Apixaban is an oral, direct factor Xa inhibitor under development for secondary prevention in acute coronary syndrome (ACS). Apixaban's effect on D-dimer and prothrombin fragment 1.2 (F1.2) (coagulation activity biomarkers ) was determined in a randomised, double-blinded, placebo-controlled, phase 2 study. Patients (n=1,715) with either ST- segment elevation or non-ST-segment elevation ACS received either placebo or apixaban 2.5 mg twice daily, 10 mg once daily, 10 mg twice daily or 20 mg once daily for six months. Samples were obtained at baseline (before study drug administration), week 3 and week 26. Apixaban plasma concentrations were measured directly by liquid chromatography/mass spectometry, and anti-Xa activity was determined using apixaban as a reference standard. D-dimer and F 1.2 were measured using ELISA-based methods. Most patients had elevated D-dimer and F1.2 levels at baseline. Both coagulation activity biomarkers decreased by week 3 in all treatment groups, but to a greater degree with apixaban than placebo (p<0.001). In a multivariable analysis, apixaban was independently associated with a change in biomarkers over time (p<0.0001). While the overall decrease did not differ significantly among the three highest apixaban doses, F1.2 was suppressed more rapidly by the 10 mg once daily than the 2.5 mg twice daily dose (p<0.05). There was a strong and direct relationship between apixaban plasma concentrations and anti-Xa-apixaban levels, and an inverse relationship for both measures with coagulation activity biomarkers. In conclusion, the oral direct factor Xa inhibitor apixaban significantly reduced coagulation activity biomarkers among patients with ACS. The 10 mg once daily dose reduced thrombin generation (F 1.2) and fibrin formation (D-dimer) more rapidly and robustly than the 2.5 mg twice daily dose. The effect on both D-dimer and F 1.2 was apixaban concentration-and factor Xa inhibition dependent, durable and provided general guidance for dose selection in phase 3 investigation.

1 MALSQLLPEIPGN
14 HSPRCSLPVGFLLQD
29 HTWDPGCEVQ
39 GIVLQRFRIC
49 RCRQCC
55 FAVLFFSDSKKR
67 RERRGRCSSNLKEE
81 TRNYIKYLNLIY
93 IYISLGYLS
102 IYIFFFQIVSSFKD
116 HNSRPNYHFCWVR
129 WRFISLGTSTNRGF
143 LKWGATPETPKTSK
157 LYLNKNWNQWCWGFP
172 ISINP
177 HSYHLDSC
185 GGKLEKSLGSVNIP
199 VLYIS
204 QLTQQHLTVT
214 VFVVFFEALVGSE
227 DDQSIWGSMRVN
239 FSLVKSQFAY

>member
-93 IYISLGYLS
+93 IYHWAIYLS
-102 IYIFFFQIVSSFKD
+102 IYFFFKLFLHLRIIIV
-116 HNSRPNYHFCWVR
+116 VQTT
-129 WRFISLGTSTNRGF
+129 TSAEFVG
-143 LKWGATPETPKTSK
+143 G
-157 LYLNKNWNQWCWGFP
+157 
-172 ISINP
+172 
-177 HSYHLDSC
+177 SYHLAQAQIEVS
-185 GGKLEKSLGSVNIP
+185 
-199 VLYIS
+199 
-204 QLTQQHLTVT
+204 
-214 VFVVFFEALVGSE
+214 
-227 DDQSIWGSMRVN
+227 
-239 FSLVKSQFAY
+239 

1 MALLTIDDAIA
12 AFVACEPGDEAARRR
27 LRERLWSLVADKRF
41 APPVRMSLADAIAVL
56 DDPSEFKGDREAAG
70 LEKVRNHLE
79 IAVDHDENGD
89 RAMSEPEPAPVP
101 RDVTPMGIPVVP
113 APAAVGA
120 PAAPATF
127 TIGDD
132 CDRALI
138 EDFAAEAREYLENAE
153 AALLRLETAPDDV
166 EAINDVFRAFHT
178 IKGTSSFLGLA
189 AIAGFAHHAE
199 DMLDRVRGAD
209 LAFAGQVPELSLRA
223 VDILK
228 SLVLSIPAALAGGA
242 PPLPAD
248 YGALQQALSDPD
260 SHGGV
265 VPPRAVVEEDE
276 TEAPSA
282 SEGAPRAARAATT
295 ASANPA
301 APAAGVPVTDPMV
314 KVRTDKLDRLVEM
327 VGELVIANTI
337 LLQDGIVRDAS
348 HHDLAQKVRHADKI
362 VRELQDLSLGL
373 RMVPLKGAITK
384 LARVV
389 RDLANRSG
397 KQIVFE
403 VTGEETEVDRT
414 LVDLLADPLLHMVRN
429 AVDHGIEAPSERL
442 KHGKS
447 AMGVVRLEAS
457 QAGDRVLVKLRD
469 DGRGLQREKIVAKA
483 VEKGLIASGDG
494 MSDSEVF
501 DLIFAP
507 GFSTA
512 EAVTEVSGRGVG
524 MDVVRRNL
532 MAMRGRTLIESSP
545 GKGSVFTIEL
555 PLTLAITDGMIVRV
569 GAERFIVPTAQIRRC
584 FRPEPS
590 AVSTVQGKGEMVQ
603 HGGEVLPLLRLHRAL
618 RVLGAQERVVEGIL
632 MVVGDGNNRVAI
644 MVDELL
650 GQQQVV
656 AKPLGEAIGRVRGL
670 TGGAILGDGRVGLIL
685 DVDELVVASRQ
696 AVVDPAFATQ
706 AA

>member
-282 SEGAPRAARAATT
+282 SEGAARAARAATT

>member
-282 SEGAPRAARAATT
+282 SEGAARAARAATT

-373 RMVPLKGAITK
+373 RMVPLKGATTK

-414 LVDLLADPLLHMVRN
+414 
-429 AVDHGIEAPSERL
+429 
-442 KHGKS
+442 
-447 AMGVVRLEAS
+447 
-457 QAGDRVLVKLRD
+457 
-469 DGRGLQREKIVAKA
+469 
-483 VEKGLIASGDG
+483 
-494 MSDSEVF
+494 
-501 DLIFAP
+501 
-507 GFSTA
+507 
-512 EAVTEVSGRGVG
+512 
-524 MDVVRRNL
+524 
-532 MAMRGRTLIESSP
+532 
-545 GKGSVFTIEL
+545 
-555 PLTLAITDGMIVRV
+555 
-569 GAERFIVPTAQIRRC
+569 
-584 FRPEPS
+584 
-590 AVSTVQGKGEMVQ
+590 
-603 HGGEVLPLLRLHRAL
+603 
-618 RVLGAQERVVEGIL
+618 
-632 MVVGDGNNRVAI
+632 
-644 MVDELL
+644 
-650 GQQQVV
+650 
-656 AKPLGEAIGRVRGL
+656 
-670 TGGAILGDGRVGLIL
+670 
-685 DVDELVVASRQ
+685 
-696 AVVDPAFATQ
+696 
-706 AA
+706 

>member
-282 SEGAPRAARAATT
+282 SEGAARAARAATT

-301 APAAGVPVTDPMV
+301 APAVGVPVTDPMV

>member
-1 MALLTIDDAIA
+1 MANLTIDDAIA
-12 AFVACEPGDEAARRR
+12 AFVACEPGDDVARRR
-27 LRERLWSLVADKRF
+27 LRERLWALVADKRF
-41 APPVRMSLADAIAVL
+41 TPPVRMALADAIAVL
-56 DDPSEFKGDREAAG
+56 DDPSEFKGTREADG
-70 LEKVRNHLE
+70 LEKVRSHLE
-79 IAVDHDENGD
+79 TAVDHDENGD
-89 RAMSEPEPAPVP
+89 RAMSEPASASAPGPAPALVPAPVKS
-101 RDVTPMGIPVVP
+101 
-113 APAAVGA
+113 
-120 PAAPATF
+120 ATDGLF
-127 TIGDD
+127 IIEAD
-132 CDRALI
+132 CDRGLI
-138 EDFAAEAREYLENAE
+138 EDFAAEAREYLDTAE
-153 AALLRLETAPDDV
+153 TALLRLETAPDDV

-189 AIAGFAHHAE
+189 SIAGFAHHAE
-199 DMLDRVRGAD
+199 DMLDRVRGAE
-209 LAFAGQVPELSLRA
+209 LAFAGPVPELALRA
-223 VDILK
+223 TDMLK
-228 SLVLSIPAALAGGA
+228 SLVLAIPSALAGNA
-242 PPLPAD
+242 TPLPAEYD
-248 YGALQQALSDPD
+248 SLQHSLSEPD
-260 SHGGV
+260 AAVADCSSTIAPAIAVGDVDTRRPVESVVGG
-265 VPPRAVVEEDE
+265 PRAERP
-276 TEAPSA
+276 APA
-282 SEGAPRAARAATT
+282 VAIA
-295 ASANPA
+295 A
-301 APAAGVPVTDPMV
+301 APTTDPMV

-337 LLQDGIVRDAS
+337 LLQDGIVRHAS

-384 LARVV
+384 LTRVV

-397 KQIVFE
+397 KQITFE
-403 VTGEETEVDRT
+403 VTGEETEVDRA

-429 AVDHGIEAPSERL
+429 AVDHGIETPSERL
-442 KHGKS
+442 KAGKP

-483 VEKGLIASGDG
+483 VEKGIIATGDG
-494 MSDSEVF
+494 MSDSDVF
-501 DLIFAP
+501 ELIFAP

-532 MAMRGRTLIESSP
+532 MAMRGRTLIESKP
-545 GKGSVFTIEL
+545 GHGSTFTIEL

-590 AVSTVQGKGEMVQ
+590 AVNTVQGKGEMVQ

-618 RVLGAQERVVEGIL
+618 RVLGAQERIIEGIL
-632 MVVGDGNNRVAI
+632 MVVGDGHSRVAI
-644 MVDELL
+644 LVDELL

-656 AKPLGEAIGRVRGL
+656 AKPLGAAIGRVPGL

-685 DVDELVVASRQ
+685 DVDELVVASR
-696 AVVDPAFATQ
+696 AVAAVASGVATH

View details for DOI 10.1160/TH10.04.0247
View details for Web of Science ID 000284522600016
View details for PubMedID 20806117